In terms of section 188 of the Labour Relations Act, dismissal can be fairly justified on three general ground: the conduct of the employee, the capacity of the employee and the operational requirements of the employer. This is a codification of the jurisprudence developed by the labour courts in terms of the unfair labour practice jurisdiction afforded them by the previous Labour Relations Act. In this regard they adopted the approach of the International Labour Organisation, relating to the fairness of dismissals.
In respect of substantive fairness, therefore, a valid reason or ground for the termination of an employee’s employment must always exist. It is not always easy to establish whether there is a valid reason. Various tests have been proposed, but whether a termination is fair will in essence depend on the specific facts of each case and may require a value judgment from the employer, the court or an arbitrator. An issue which gave rise to a good deal of debate was whether a Court or an arbitrator is entitled to “second guess” a managerial decision to terminate employment. To what extent, in other words, should, or an, arbitrator and adjudicators interfere in operational decisions taken by management?
This question was finally resolved by the Constitutional Court in Sidumo & another v Rustenburg Platinum Mines Ltd & others  12 BLLR 1097 (CC). The prerogative to dismiss, said the Court, lies with the employer, but the determination of the fairness thereof lies with the arbitrator or adjudicator. Suggestions that a commissioner determining an unfair dismissal case ought to defer in some way to the decision of the employer are incorrect. The commissioner must consider all the circumstances, including the importance of the rule that was breached; the reason the employer imposed the sanction and the employee’s submission. Other relevant factors might include the harm caused by the employee’s conduct, whether counselling or training might avoid a repetition thereof, the employee’s length of service and the effect of the dismissal on the employee.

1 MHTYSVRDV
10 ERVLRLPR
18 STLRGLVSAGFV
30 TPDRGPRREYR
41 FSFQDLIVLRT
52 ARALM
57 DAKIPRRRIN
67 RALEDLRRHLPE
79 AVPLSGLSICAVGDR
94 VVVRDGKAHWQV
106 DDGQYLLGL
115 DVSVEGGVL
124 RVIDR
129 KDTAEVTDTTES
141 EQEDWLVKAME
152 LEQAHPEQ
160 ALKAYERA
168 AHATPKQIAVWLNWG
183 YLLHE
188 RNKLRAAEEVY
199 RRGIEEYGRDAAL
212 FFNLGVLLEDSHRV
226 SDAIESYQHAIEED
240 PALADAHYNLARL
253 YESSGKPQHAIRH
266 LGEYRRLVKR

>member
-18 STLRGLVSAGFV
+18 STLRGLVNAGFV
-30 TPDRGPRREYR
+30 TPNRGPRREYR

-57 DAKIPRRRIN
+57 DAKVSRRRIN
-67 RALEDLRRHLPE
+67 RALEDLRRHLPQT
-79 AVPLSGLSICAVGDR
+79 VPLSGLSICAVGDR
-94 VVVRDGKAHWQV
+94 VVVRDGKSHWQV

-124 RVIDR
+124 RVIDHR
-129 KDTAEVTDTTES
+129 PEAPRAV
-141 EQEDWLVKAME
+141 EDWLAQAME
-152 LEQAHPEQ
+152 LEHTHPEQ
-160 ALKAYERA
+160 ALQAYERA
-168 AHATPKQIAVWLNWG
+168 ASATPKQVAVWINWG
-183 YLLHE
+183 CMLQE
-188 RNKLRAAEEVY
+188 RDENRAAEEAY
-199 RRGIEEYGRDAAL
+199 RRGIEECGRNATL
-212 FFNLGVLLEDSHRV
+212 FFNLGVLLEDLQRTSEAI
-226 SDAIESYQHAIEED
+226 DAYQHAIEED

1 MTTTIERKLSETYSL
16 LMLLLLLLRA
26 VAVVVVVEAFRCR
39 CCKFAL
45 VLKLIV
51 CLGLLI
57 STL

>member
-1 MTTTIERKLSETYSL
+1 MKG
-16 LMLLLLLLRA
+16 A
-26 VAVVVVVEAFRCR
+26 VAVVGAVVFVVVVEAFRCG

As far as factual disputes are concerned, arbitration proceedings take place de novo before the commissioner, and the fairness of the dismissal must be decided on the evidence before the commissioner.
This might result in the commissioner hearing different evidence from the heard by the chairperson of the enquiry. For example, a witness who might not have been available at the enquiry might well give evidence before the commissioner, or, conversely, a witness who gave evidence at the enquiry may no longer be available. Part of the evidence before the commissioner might then be that the chairperson of the enquiry heard evidence which may no longer be available, but which may have been recorded and may well be admitted by the commissioner, having regard to the rules and principles relating to hearsay evidence.
In order to dismiss substantively fairly, an employer must not only have a valid reason, but must prove such reason. Section 192 of the LRA provides that the employer bears the onus of proving, on a balance of probabilities, that the dismissal was fair, both substantively and procedurally.
The notion of procedural fairness has been incorporated into South African unfair dismissal law, which has been influenced by English Law, the International Labour Organisation and the rules of natural justice derived from administrative law. In simple terms, each of the three grounds for termination (conduct, capacity and operational requirements) requires an allied fair procedure to be followed before dismissal takes place.
A dismissal will therefore be unfair if it is not both substantively and procedurally fair. In addition, it may be unlawful should it not comply with the terms of the conduct of employment, a statute or a collective agreement.
The relation between substantive and procedural fairness has been considered by the Labour Appeal Court, which held as follows in Unitrans Zululand (Pty) Ltd v Cebekhulu  7 BLLR (LAC), a case which concerned dismissal for operational reasons:
“In relation to a dismissal, procedural fairness relates to the procedure followed in dismissing employee. Substantive fairness relates to the existence of a fair reason to dismiss. In relation to substantive fairness the question is whether or not, on the evidence before the court (or commissioner), and not on the evidence produced during the consultation process, a fair reason to dismiss existed”.